08 Aug Celestial Summer: A Compilation To Reinterpret Space
This year, a playfully untraditional MP3 blog called LYFSTYL and an experimental psychedelic film company called Synesthesiae Films decided to create Celestial Summer, a compilation inspired by free ambient sounds released by NASA in decades past. These sounds aurally capture the electromagnetic activity of distant planets and celestial bodies, including those from the planet Jupiter and from blazars, blazing compact quasars.
“I first heard about the NASA space sounds through a friend who did not tell me what we were listening to,” recalls LYFSTYL founder, Mwinyi Topping. “I presumed it was weird electronic music I found creepy but after I found out what made the sounds, I liked them.”
The 15-track mix invited electronic and experimental musicians to pay homage to space exploration through their own interpretations of it. Celestial Summer includes everything from the vocal-driven and dynamic “Quaid” by Teeel to the minimal and aptly-named “floating” by Ricky Eat Acid and the jazzy “Sunlight Shivers” by Baby Sloth Spirit. And with track names like sc49’s “Dream Of An Extraterrestrial Orgasm,” Summer Heart’s “Girl From The Moon,” or Yojimbo Billions’ “Interstellar Love Letter,” it is clear that each band has varied interpretations of what space is or expectations as to how mankind’s understanding of it will ultimately fare. Nonetheless, what unites every band is a deep curiosity about the mysteries of the great unknown.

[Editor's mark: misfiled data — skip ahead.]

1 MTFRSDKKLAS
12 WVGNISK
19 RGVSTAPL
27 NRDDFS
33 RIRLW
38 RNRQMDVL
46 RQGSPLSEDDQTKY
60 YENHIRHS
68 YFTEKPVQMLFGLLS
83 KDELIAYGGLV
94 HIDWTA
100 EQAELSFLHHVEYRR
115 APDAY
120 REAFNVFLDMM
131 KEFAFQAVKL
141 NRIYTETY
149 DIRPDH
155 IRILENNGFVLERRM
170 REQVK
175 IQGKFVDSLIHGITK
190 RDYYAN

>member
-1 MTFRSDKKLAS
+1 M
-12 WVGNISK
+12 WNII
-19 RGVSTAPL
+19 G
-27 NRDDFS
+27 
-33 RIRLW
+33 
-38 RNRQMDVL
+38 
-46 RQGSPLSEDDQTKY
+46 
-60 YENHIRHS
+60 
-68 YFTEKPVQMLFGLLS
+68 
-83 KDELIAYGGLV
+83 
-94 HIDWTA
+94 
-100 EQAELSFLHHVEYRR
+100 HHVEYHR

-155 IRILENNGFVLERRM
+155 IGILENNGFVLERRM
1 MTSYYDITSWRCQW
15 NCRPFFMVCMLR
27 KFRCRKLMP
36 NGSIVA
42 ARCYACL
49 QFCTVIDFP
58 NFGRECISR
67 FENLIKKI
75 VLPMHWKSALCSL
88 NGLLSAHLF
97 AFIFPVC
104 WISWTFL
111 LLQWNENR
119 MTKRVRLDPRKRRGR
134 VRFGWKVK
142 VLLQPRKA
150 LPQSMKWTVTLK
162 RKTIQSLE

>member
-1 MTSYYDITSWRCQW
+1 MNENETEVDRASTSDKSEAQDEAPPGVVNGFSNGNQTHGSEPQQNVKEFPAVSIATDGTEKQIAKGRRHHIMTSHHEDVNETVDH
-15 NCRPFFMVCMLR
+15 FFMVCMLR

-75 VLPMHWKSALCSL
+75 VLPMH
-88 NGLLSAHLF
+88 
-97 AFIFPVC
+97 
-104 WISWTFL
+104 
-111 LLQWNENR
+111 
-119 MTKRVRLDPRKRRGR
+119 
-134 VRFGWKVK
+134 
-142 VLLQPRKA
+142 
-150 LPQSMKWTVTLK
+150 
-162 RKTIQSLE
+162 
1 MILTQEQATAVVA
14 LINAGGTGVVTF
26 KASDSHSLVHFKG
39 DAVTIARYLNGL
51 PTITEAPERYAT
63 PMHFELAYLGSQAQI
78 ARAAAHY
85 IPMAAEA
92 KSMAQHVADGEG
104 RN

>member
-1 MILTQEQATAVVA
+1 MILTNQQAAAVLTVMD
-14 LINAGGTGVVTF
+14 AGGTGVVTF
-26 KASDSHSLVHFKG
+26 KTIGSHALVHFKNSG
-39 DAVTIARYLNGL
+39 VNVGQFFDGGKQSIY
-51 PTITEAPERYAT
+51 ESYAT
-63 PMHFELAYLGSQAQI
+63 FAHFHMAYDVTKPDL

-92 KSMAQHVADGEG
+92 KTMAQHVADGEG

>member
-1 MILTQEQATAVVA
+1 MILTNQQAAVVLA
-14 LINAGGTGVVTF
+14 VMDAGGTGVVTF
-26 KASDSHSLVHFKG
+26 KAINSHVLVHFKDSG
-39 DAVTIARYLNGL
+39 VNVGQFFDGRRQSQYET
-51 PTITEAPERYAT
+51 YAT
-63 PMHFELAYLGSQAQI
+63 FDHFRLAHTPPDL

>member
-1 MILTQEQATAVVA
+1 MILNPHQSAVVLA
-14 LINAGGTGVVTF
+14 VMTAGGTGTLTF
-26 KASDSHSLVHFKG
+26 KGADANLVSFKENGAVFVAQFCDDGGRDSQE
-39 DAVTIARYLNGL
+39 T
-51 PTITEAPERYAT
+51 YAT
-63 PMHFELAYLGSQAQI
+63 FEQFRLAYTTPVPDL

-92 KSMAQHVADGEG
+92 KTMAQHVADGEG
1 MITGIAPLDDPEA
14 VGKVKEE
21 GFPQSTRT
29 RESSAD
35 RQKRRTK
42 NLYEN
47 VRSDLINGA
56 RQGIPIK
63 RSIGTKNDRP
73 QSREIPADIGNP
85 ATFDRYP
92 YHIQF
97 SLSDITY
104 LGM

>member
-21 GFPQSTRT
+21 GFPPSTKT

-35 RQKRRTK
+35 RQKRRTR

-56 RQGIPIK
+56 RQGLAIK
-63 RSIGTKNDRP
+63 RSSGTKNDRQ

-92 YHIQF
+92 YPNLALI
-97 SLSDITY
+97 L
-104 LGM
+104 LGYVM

“I think space is beautiful because it’s easy to romanticize it,” says Ricky Eats Acid. “As a concept, it’s perfect; it’s easy to imagine anything in space. Books, movies, [and] even children’s television shows explore this idea, and I don’t think people are going to stop being fascinated with it, perhaps because it’s unlikely anyone will ever know even a fraction of what actually does or even what could exist in space.”
Yojimbo Millions hints at the answers which might lie in space exploration, saying, “Through it, we can discover the origins of time, and maybe the appropriate question to go with the answer to life, the universe, and everything.”